Once the boiling is done the wort is poured off again through a hop strainer to leave the hops behind and left to cool before pitching in the yeast (I use Safale S04) and the fermentation begins. Perhaps the most magical part of a brew as it can be very hard to believe that this disgusting looking bin of brown crusty bubbling toxic liquid is about to transform itself into a perfect brew – but it really does!
I prefer to bottle my brews which adds an extra stage to the process but it does get around the need to drink 5 gallons in one go and makes it a little easier to give away to those brave enough to try it. Of course I do need to sample the brew regularly just to make sure its upto standard and I’m pleased to say that this one is.
I call this recipe Hammer Special Bitter or HSB and any confusion with ‘HSB’, originally brewed by Gales of Horndean before they were bought out by Fullers and the brewery promptly shut down is Entirely Intentional.
I get to thinking about firewood quite a lot at this time of year. Our main heat source in the winter is wood and knowing how to get the most efficient burn makes quite a difference to the temperature in the cottage, and to the amout of wood I need to shift on a daily basis.
There is a lot of folklore around firewood. Not without reason either as in the days before central heating (whats that?), double glazing (must do something about that soon) and cavity wall insulation, having poor firewood could mean freezing to death or even burning your house down rather than sitting next to the fire in a cosy warm room.
The good news is that all wood burns. Even better, all wood delivers about the same heat energy per Kg. It’s just that some woods are less dense so a 1 tonne pile of birch will take up twice the volume of 1 tonne of oak, for example. If you notice that you burn your way through more birch, willow or softwoods than oak then that’s the simple explanation, you need to burn roughly twice as many logs. Most other woods are somewhere in between in terms of density. Since most firewood is delivered in volume – it’s something to be aware of.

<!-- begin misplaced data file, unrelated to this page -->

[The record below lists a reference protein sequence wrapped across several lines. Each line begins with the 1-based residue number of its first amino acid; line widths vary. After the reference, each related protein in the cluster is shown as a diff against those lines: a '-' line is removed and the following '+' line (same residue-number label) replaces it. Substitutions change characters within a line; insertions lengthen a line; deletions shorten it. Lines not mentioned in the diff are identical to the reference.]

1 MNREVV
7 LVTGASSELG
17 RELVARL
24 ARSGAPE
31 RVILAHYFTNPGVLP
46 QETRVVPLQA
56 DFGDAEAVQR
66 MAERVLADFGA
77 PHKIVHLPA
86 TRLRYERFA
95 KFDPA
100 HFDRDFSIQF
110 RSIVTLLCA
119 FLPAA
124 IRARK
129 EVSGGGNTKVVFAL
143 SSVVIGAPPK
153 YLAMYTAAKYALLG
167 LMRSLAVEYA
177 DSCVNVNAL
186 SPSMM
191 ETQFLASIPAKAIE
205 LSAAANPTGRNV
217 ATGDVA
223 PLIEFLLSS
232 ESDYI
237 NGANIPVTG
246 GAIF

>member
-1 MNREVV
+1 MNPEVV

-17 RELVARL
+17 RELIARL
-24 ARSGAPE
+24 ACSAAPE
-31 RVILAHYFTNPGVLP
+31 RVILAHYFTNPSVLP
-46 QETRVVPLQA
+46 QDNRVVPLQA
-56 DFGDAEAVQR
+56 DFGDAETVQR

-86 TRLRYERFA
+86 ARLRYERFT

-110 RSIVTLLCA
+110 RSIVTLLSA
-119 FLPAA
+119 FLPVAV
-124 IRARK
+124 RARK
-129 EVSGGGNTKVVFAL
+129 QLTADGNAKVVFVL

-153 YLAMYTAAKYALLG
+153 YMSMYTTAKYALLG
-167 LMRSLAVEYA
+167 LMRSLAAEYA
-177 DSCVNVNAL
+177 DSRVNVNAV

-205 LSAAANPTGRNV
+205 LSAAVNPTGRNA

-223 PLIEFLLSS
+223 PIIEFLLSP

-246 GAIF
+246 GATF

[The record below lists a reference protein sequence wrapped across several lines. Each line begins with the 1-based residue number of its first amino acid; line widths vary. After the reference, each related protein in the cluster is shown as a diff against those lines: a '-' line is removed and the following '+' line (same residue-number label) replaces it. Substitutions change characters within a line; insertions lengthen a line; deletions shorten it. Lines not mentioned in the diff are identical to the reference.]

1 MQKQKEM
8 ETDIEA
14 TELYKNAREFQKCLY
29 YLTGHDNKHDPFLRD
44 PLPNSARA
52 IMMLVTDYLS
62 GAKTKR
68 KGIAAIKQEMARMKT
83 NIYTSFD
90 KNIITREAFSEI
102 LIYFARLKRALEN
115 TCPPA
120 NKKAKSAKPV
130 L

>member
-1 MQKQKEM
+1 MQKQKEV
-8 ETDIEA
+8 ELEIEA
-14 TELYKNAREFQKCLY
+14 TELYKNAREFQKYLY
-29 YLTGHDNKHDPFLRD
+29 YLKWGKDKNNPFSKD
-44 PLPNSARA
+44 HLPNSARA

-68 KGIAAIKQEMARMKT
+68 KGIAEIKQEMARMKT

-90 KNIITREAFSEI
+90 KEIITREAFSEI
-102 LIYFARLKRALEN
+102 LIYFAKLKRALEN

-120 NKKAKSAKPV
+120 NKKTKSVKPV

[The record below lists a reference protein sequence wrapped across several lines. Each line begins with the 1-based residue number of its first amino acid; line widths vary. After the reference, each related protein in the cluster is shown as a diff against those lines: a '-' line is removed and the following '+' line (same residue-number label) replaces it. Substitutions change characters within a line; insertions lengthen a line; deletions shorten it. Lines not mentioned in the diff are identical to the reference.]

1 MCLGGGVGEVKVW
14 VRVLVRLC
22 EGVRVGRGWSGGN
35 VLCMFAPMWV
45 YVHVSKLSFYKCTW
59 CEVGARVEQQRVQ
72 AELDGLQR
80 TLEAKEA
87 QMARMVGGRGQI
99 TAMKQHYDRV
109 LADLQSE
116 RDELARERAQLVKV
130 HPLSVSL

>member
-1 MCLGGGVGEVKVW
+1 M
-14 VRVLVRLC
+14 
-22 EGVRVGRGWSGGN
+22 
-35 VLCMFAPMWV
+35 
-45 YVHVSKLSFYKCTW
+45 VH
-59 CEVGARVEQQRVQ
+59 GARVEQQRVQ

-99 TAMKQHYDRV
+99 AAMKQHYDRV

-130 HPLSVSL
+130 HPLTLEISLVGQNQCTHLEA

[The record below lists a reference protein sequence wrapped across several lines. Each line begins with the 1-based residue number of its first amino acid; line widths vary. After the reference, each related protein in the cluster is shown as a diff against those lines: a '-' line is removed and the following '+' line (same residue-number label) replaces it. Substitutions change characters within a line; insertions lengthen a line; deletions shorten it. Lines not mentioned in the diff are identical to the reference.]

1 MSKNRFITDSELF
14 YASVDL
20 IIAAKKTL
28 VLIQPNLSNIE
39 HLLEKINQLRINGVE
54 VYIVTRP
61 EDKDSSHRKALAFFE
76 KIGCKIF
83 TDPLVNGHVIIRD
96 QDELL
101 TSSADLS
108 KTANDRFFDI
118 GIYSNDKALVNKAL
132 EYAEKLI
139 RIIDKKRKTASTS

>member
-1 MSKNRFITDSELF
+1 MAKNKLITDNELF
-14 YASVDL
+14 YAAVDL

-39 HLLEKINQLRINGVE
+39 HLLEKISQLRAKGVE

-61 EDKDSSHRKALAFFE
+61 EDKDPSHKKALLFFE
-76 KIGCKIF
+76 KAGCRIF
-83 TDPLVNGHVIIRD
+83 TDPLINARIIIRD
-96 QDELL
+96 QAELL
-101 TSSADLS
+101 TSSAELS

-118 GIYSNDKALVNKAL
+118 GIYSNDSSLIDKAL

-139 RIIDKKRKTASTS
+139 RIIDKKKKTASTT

Of course it’s not quite that simple as any wood you care to burn will also contain moisture. Even the floors and doors in the house will contain some moisture which is dependent upon the atmospheric moisture content – the wood will adjust which is why things tend to shift through the year from summer to winter as it swells and contracts. When it’s cut wood has a moisture content somewhere between 30 and 60%. Some woods are wetter than others depending upon the season of cutting and the type of tree. Ash has a relatively low moisture content which combined with it’s medium density and a relative lack of tars probably accounts for it’s reputation as the best firewood of all.
Trying to burn water is going to reduce the efficiency of the combustion as heat is diverted to turning water to steam and the wood resists burning when its too wet so you have to increase the amount of air flowing into the fire and up the chimney which only further reduces heat flowing to where you want it. Steam in the flue combines with the unburnt wood products in the partially combusted smoke and can condense as creosote, with the danger of blocking the flue and causing a chimney fire.
Burning the driest wood you can get makes your fire most efficient, reduces the amount of wood you need to cut (or buy in) and store, saves you time and money and releases less emissions into the atmosphere. Most of all on a really cold night you’ll be cosier and warmer.
There are more ways of cutting, splitting, stacking, seasoning and storing firewood than I could possibly cover in a short post that is already getting too long. But if you have the inclination you can find an old post of mine looking at firewood stacks in Southern Germany here – Firewood stacks of Mahringen pt II.